Unity in Christ: Loving One Another, Despite Our Differences
Biblical Wisdom Everyday Living Faith
In a divisive age, it’s easy to get caught up in our many differences. From political beliefs to eating habits and even athletic affiliations, we argue a lot. With drama permeating our every interaction online and in the real world, we feel stressed and alone. But are we really as different as we think?
Unity in Christ
There’s no escaping our many differences. They’re broadcast to us daily in these trying times; even if we’re not watching arguments break out on cable news or social media, we’re voicing our disagreements with people from all walks of life. Sometimes, it feels like nobody has our back.
It’s tough to admit, but we tend to blow disagreements out of proportion. In reality, we hold much in common with our brothers and sisters in Christ. For example, we are all sinners. Sin is part of human nature, and no matter our efforts, we cannot entirely escape it.
Thankfully, we are also all united in the saving grace of Jesus Christ. Some of us may hold different beliefs in how, exactly, Christ’s atoning on the cross affects us today. Still, the fact that we’ve been saved should be cause enough for us to rejoice together.
This is far from the first time we’ve faced disharmony in the Church. Glance through your Bible and you’ll observe that this issue dates back thousands of years. In 1 Corinthians, Paul reminded Christians that all believers belong to Christ and that we all share a desire for salvation. We can certainly use this reminder today.
Appreciating Diversity While Honoring Our Common Need for Christ
Life would be boring if we all looked, thought, or behaved in the exact same manner. What’s more, carbon copies would make us vulnerable to illness and other issues.
Diversity can strengthen us, even when we view it as a problem. Yes, it can be difficult to handle diversity of thought, but viewed in a different light, it could actually reinforce our personal beliefs.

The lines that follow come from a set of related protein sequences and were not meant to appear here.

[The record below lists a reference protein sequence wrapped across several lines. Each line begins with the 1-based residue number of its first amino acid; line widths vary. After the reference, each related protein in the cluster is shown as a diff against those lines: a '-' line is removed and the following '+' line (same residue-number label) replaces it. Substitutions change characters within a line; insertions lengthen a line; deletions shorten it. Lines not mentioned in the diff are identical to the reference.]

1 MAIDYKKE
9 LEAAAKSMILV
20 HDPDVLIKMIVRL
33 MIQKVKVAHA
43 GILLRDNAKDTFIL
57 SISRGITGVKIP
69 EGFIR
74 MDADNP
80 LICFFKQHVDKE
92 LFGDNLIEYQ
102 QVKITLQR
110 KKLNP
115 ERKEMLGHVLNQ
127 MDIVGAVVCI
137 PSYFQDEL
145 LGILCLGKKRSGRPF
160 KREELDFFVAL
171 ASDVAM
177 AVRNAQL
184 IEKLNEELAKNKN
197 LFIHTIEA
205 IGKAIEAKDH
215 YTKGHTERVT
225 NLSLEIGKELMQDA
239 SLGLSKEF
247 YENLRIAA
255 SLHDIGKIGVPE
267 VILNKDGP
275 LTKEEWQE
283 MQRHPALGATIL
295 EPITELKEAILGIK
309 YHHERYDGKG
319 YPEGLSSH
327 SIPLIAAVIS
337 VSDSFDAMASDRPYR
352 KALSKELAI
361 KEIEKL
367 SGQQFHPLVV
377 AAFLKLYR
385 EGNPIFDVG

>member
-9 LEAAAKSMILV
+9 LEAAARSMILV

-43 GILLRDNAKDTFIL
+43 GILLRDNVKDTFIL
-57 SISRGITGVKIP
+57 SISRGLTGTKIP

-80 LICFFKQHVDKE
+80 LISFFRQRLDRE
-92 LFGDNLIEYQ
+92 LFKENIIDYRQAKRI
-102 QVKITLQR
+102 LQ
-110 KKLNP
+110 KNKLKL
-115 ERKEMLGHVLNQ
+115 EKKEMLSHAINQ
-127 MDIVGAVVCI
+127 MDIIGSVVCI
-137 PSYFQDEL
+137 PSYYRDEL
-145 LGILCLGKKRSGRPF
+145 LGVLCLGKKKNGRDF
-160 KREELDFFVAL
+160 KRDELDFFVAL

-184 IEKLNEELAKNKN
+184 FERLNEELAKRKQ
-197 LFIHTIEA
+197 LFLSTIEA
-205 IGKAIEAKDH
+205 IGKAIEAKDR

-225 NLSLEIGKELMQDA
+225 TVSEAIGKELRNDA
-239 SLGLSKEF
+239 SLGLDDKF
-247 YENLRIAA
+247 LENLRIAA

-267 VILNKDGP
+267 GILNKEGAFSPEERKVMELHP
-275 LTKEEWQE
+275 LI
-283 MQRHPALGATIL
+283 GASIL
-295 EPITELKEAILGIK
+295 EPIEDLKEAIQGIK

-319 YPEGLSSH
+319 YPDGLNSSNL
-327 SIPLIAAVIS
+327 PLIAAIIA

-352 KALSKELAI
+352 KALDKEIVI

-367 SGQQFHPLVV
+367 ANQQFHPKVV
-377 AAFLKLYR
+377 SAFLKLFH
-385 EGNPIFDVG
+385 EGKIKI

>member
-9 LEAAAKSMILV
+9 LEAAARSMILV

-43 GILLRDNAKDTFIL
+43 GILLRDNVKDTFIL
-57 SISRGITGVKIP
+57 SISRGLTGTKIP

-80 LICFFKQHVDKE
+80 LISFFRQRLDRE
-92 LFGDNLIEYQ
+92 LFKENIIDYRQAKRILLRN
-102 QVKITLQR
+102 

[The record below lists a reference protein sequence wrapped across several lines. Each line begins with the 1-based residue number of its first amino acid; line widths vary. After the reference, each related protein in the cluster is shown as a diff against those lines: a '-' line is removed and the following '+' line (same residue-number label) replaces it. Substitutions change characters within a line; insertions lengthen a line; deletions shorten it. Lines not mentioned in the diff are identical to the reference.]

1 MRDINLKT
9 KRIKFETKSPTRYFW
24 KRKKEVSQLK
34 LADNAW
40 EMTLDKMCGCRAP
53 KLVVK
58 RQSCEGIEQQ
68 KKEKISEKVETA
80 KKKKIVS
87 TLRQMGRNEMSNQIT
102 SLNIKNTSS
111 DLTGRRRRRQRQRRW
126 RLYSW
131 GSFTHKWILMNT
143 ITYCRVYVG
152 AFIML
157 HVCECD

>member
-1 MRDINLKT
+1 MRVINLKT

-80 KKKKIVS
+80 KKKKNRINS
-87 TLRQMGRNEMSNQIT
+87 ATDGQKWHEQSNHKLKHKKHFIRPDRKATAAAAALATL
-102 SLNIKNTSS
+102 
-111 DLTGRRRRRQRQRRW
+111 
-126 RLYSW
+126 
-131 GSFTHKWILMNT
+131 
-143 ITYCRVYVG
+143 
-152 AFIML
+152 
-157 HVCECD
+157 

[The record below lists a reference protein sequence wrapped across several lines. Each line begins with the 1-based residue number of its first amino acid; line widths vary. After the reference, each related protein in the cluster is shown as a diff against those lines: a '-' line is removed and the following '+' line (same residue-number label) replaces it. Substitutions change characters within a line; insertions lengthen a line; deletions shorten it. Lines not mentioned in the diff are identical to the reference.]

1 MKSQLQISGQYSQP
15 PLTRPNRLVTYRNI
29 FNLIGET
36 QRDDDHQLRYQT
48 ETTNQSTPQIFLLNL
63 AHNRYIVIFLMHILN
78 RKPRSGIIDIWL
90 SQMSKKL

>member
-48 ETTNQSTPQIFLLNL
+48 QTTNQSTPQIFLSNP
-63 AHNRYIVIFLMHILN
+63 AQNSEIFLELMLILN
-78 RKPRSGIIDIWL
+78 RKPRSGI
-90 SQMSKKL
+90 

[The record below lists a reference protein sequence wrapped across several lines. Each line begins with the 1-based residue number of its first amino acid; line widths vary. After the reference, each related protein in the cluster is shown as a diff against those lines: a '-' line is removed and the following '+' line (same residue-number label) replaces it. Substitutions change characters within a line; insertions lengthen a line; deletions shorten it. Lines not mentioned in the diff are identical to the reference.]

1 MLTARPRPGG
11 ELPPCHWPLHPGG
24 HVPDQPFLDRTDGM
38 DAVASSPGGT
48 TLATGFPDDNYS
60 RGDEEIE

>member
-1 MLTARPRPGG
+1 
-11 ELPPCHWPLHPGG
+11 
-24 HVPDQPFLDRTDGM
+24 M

Struggling to appreciate diversity or recognize our similarities as humans? These simple steps may help:
Look for Signs of Grace — Not Evidence of Sin or Weakness
As a mere human, it’s not your job to judge indiscriminately. Think of the cliché about stones and glass houses. Instead of hunting for sins in those with whom you disagree, search for signs of grace. This may be difficult at first. In an increasingly negative culture, we naturally seek out fault. If necessary, begin small. For example, your so-called adversaries may demonstrate love for their family members or use polite phrases such as ‘please’ or ‘thank you.’ Recognize and appreciate these positive qualities.
Revisit Bible Verses about Loving One Another
The Bible is chock full of verses that command us to love one other, despite our differences. 1 Peter 1:22 states “Now that you have purified yourselves by obeying the truth so that you have sincere love for each other, love one another deeply, from the heart.” Other verses worth reading include Hebrews 13:1 and John 15:12.
Be the First to Try for Reconciliation
Don’t wait for somebody else to make peace. If we all took a passive approach to developing unity as Christians, we’d never manage to gather as brothers and sisters in Christ.
Remember: You don’t have to agree with others in order to accept them. You may never arrive at a full understanding, but you can still appreciate that, as humans, you and your ‘adversary’ hold quite a bit in common.
Few Bible commands are more difficult — or more essential — to execute than “love one another.” It’s not an easy job when arguing is so much more satisfying. Ultimately, however, it’s more important to recognize our common need of a savior. Only then can we remove the log from our own eye to take care of the speck in our fellow Christians’ eyes.